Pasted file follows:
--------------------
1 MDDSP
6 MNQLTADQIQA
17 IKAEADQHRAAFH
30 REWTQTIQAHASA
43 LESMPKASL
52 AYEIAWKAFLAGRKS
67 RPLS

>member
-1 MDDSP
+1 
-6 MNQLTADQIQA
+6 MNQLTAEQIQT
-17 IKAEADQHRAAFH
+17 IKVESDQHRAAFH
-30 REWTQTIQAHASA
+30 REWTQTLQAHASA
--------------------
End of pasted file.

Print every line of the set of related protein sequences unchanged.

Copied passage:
1 MDDSP
6 MNQLTADQIQA
17 IKAEADQHRAAFH
30 REWTQTIQAHASA
43 LESMPKASL
52 AYEIAWKAFLAGRKS
67 RPLS

>member
-1 MDDSP
+1 
-6 MNQLTADQIQA
+6 MNQLTAEQIQT
-17 IKAEADQHRAAFH
+17 IKVESDQHRAAFH
-30 REWTQTIQAHASA
+30 REWTQTLQAHASA